The FOV of a handheld NVD depends upon the focal length of the lens. Lenses around 25mm focal length show fields in the sky that are around 40° in diameter. With a "normal" 7nm or 6.5nm H-alpha filter, two thirds of that field are compromised due to bandshift! This is where preshifted filters come in. To determine precisely what they can do, and what any downsides there may be, I used a clear night around the last New Moon to carry out systematic tests in Orion and Monoceros.
This is the hardware used:
Bushnell Wolf 3S night vision device with Gen 2+ tube; 25mm and 50mm Cosmicar C-mount lenses, both f/1.4; Baader 3.5nm f/3 in 2-inch filter cell is shown on the 25mm lens, Baader 3.5nm without preshift is shown on the 50mm lens.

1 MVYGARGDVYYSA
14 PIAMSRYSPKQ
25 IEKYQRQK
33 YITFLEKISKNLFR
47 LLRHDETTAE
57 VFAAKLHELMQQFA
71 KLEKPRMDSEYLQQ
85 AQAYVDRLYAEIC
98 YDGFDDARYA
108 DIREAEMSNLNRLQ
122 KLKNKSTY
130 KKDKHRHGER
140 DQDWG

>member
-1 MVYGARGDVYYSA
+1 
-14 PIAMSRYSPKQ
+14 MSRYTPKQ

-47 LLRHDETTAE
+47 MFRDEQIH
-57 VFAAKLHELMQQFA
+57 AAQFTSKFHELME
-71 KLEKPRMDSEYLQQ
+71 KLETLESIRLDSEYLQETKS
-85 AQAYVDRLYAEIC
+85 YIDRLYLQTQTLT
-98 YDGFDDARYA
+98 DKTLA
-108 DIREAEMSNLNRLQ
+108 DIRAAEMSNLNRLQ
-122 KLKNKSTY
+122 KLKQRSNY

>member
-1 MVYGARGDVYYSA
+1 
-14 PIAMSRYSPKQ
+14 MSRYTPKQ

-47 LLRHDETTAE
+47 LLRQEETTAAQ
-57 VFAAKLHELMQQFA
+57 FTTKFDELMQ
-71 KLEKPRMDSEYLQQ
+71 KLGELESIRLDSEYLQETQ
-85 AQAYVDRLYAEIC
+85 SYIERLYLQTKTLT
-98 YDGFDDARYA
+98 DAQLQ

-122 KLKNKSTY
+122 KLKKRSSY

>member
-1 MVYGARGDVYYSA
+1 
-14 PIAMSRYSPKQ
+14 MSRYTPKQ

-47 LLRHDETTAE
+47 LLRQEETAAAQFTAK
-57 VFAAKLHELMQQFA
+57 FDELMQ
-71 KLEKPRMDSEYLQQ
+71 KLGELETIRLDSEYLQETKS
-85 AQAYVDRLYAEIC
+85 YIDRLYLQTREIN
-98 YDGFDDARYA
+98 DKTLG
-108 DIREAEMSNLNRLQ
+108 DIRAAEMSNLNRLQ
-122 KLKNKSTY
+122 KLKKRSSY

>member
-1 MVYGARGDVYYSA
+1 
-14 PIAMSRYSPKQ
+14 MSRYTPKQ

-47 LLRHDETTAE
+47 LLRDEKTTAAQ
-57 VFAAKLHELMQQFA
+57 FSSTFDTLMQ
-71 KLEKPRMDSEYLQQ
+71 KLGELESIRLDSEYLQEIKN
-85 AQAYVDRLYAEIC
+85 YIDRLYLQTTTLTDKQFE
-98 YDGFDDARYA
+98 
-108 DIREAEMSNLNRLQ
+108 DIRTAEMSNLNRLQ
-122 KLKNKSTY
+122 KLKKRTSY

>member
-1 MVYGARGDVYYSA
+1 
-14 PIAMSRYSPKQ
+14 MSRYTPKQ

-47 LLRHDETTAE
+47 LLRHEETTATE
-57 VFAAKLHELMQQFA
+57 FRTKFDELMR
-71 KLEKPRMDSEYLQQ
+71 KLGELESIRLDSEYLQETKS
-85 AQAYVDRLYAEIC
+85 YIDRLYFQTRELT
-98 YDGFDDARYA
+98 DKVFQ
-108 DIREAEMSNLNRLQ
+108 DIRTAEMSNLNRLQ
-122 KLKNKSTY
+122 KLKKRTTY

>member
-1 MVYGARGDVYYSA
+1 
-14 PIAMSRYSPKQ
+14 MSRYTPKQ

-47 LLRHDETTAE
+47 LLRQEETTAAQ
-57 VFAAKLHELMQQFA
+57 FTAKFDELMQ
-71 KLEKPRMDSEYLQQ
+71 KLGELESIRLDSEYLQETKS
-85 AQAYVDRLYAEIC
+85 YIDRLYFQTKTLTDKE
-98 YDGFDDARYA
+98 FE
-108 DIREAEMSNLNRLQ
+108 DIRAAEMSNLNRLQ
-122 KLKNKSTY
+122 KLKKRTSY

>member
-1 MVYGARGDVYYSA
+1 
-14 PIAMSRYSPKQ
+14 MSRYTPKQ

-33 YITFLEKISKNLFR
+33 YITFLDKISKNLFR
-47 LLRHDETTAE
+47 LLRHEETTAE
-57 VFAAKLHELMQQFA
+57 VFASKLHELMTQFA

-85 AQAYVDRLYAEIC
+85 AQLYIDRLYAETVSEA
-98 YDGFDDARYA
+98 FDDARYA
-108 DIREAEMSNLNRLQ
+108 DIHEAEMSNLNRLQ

Observations with 25mm lens giving approx. 1x (estimated) and 41° FOV (measured in the sky), filters front mounted in 2-inch filter cells. Suburban site, NELM ca. 5m0, good transparency of sky.
"Good field", "deterioration", "loss" refer to galactic nebulae. Stars are generally less affected by bandshift and loss towards edge of field. M42, a very bright and compact nebula at 1x, proves useful to determine the point of complete nebula loss. The Rosette Nebula is useful to determine where loss sets in, as it is more vulnerable to deterioration than M42.
Unfiltered: Stars that are at limit of perception at centre of field remain visible until 90% out towards edge of field. They then fall prey to gradual softening plus edge darkening that begins 95% out. Good field of unfiltered lens is hence 37°.